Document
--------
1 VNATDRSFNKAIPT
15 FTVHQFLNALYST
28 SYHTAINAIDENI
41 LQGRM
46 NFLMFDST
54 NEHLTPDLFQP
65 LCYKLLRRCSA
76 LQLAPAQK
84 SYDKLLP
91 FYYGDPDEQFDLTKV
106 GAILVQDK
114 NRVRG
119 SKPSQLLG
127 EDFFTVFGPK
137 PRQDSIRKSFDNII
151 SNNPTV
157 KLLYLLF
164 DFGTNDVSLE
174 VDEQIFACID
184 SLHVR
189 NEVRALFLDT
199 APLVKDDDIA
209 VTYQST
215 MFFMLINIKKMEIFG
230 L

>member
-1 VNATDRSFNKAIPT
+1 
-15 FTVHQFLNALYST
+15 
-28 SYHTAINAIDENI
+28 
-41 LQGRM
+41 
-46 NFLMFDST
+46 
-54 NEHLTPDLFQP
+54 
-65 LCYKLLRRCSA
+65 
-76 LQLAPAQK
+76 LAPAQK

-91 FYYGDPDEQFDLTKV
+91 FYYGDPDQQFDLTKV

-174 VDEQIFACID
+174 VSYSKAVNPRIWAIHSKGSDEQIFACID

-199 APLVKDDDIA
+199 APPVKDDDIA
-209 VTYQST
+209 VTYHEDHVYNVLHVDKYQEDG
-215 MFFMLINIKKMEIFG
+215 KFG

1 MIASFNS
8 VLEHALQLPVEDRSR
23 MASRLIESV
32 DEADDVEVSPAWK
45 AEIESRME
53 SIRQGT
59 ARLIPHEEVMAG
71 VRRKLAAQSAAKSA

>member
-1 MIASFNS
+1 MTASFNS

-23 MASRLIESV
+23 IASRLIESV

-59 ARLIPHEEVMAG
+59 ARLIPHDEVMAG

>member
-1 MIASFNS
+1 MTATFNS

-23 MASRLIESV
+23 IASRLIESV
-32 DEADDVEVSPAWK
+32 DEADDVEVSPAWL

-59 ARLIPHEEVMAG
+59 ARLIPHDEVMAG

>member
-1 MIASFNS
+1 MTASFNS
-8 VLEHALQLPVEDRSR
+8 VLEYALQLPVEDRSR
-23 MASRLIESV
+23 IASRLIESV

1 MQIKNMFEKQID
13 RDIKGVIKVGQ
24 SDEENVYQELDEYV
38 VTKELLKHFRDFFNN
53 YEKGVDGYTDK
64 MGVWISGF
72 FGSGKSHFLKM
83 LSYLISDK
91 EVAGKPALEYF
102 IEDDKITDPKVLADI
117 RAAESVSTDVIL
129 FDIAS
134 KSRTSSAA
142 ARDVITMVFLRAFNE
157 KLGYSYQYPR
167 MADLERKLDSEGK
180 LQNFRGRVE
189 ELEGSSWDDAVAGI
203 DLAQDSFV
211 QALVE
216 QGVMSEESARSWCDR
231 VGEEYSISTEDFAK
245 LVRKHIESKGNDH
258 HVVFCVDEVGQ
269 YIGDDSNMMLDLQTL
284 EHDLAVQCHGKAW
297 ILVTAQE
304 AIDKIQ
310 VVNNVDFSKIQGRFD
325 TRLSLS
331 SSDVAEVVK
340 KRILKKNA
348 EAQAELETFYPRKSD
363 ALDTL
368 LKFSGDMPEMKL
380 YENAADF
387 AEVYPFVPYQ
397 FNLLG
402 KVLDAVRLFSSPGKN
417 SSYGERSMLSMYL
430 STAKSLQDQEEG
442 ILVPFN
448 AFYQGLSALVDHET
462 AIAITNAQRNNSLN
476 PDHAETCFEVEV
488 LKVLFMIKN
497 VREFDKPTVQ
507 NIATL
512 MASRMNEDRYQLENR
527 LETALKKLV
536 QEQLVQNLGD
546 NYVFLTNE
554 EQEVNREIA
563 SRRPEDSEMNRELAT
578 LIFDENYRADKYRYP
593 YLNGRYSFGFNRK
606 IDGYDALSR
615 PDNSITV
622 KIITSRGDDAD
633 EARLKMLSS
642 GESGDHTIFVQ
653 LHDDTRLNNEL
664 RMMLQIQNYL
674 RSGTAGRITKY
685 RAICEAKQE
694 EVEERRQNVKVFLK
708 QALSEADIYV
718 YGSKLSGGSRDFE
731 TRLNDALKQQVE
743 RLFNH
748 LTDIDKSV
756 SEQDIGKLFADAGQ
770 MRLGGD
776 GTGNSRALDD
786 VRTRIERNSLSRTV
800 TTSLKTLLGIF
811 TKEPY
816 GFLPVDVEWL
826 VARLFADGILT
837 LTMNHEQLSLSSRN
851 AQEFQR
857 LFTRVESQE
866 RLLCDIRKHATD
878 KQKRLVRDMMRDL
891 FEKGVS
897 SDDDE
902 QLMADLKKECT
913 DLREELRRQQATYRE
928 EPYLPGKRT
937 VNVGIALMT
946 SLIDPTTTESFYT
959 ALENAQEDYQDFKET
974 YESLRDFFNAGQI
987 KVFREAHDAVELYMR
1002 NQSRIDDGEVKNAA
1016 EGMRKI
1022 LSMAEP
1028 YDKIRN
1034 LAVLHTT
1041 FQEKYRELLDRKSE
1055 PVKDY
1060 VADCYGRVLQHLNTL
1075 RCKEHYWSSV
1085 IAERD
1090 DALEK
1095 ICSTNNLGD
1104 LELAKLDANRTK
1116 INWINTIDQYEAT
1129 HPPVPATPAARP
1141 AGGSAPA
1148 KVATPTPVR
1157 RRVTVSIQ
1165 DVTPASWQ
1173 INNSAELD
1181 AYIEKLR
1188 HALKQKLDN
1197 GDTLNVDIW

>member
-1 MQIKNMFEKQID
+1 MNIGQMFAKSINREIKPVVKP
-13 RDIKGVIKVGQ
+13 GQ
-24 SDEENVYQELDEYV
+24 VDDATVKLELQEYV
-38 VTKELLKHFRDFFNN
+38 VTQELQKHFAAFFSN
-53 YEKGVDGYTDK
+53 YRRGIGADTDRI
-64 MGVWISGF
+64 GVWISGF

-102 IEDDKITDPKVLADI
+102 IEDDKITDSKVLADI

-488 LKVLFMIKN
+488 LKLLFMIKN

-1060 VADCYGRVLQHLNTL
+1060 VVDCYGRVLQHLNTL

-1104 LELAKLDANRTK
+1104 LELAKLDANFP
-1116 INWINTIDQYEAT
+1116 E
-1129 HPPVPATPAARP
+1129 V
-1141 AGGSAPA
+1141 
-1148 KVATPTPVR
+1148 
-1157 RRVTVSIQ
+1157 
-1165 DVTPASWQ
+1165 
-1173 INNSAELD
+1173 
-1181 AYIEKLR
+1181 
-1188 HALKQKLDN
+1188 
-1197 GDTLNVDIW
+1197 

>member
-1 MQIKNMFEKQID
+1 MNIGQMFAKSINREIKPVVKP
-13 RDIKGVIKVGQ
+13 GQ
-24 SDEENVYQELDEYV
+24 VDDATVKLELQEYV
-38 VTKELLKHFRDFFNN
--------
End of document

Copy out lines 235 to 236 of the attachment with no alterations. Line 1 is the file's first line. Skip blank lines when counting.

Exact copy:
+1173 
-1181 AYIEKLR